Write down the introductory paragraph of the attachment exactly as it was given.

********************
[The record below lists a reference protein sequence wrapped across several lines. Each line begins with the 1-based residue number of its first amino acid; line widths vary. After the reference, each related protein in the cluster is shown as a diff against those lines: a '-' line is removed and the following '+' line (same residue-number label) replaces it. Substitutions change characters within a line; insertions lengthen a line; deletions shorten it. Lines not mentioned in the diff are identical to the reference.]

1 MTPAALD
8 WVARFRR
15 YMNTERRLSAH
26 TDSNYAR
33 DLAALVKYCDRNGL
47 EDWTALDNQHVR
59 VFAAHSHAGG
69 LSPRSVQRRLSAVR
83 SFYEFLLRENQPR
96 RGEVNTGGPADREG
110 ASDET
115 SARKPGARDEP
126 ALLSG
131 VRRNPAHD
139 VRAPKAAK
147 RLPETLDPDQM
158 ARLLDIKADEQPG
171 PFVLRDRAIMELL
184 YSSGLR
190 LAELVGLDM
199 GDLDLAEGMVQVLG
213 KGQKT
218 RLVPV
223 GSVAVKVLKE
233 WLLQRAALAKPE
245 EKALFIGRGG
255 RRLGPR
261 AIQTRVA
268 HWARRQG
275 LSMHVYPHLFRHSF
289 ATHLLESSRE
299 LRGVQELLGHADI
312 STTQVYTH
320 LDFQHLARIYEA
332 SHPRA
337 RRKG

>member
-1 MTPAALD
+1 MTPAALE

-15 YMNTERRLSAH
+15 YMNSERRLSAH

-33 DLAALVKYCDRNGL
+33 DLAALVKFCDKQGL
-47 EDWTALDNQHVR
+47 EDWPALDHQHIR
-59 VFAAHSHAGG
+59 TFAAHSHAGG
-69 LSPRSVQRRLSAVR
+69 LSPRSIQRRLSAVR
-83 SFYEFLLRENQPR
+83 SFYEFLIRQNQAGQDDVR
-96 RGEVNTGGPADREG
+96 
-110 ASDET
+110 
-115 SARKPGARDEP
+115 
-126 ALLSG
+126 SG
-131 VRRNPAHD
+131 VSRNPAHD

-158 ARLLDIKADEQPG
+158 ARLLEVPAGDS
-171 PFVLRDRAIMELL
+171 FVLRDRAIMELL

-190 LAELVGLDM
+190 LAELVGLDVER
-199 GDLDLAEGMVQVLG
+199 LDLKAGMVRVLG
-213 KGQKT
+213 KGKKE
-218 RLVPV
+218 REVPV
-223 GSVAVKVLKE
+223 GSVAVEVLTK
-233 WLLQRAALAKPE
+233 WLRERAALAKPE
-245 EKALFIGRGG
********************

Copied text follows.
[The record below lists a reference protein sequence wrapped across several lines. Each line begins with the 1-based residue number of its first amino acid; line widths vary. After the reference, each related protein in the cluster is shown as a diff against those lines: a '-' line is removed and the following '+' line (same residue-number label) replaces it. Substitutions change characters within a line; insertions lengthen a line; deletions shorten it. Lines not mentioned in the diff are identical to the reference.]